Jeffrey Zwiren, MD
Atlanta Plastic Surgeon
4.5 out of 5 stars 20 reviews

Capsular Contracture and Breast Augmentation

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It is impossible to say whether this is an early capsular contracture without an examination but based on the photo it looks more like the sub-areolar scar has healed to the deep tissues. Massage usually helps this but if it does not resolve a minor procedure to free the scar tissue can help. The other issue is the fact that the right implant is higher than the left which may be caused by a higher inframammary fold on that side. Early-on it may settle with taping and massage but if it is late, using radial scoring or lowering the IMF on that side helps.

Misshapen breast after breast implant and capsular contracture

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Your posted photos show some asymmetry with the left implant and nipple slightly lower than the right. I believe this is an early capsular contracture. Your body formed more scar on the right and the scar between the skin and muscle is contiguous. If the massage does not work you will need revision surgery. Deep massage like endermology can work wonders in these situations. You are doing the right thing by continuing to follow up with your surgeon and he/she is doing the right thing by not being too aggressive too early. Surgery of any kind including revision surgery stimulates scar formation to some degree so it is better if you can get by without it.

I hope you realize that this format of posting questions and receiving answers lacks the face to face direct communication required for you to make an informed decision regarding your surgery.

My response to your question/post does not represent formal medical advice or constitute a doctor patient relationship. You need to consult with i.e. personally see a board certified plastic surgeon in order to receive a formal evaluation and develop a doctor patient relationship.

Aaron Stone, MD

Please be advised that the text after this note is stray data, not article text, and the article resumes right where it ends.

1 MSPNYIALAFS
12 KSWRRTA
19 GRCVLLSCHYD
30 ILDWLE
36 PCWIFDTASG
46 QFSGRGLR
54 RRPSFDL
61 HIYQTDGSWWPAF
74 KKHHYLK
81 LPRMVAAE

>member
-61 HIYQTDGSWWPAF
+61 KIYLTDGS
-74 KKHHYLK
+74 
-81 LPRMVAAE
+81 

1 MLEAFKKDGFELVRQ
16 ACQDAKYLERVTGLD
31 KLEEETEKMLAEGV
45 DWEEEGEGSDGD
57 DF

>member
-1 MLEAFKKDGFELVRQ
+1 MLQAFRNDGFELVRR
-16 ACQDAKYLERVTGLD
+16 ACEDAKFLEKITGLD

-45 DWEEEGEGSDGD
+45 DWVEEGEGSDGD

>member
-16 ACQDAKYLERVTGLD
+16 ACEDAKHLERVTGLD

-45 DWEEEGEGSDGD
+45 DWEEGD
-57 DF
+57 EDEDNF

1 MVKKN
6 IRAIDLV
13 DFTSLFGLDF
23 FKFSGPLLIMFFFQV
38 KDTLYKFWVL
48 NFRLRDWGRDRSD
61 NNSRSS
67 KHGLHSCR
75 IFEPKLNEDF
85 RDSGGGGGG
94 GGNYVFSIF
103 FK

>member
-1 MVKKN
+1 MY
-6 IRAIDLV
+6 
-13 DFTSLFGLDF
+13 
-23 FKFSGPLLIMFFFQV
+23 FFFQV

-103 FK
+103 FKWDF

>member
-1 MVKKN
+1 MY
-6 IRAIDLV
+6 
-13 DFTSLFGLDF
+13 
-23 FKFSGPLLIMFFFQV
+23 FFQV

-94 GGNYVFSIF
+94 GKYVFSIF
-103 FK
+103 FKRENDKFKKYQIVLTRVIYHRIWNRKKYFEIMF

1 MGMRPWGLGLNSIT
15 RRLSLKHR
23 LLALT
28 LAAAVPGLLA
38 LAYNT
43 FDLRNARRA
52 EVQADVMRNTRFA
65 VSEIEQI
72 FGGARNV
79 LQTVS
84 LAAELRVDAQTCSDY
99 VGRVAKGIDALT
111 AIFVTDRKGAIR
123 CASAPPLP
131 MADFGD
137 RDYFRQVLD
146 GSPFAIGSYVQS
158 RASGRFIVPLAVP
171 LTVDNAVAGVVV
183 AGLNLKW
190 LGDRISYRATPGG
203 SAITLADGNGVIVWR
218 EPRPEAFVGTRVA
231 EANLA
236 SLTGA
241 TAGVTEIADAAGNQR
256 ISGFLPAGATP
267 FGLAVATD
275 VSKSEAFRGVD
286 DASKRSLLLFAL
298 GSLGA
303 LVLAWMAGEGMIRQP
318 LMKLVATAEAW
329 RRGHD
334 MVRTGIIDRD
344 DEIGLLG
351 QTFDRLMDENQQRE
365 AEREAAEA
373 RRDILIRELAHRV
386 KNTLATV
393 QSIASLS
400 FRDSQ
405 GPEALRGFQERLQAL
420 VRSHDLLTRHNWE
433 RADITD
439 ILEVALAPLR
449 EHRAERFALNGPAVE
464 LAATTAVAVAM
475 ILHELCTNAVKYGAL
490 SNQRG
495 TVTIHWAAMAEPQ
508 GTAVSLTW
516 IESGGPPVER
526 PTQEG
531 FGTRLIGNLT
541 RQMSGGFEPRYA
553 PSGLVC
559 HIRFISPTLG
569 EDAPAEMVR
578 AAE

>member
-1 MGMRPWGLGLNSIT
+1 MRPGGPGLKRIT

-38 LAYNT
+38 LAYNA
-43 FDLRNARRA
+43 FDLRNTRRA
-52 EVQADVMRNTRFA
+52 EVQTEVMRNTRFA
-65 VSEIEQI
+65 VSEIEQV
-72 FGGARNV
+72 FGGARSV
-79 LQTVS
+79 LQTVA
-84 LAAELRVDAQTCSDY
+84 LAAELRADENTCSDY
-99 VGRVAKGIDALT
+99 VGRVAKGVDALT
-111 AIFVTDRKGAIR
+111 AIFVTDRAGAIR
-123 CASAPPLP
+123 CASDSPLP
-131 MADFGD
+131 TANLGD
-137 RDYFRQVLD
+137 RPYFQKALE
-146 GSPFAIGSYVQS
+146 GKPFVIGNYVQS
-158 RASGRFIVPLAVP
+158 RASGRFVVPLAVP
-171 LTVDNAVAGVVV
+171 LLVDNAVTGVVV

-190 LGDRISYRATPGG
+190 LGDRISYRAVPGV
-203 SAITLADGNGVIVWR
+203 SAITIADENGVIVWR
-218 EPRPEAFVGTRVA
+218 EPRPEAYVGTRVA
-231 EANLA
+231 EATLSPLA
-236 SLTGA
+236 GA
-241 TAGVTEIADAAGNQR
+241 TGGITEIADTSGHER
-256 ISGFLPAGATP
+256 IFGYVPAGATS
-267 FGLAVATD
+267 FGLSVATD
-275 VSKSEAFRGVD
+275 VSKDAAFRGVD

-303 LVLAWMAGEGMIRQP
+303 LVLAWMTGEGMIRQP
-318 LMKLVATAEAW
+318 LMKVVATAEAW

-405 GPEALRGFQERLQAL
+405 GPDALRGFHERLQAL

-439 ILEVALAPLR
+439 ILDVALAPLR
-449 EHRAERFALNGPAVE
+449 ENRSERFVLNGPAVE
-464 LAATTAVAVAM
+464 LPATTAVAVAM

Los Angeles Plastic Surgeon

Capsular contracture after surgery

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You may need a revision procedure. I highly recommend you see your surgeon regarding the dimpling at areola.  

Revision after breast augmentation

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Aggressive massage and ultrasound may improve the dimpling at the areolar incision site but that area is notorious for retracting scars (due to scarred ducts).  It is also common for under-the-muscle implants to stay separated from native breast tissue (by the muscle layer) which can lead to a "double bubble" contour.  In this latter case a revision is needed to release the capsule to allow the implant to flow into the breast (instead of being isolated by the muscle layer).  Wait a full 3 months and see how things mature.

Am I Suffering from Capsular Contracture, Can I Do Anything to Aide Healing, Will I Need Another Surgery? (photo)

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Even with the posted photos it would be a guess if you need revisional surgery. But it is a real option after 3 months of healing. 

These answers are for educational purposes and should not be relied upon as a substitute for medical advice you may receive from your physician. If you have a medical emergency, please call 911. These answers do not constitute or initiate a patient/doctor relationship.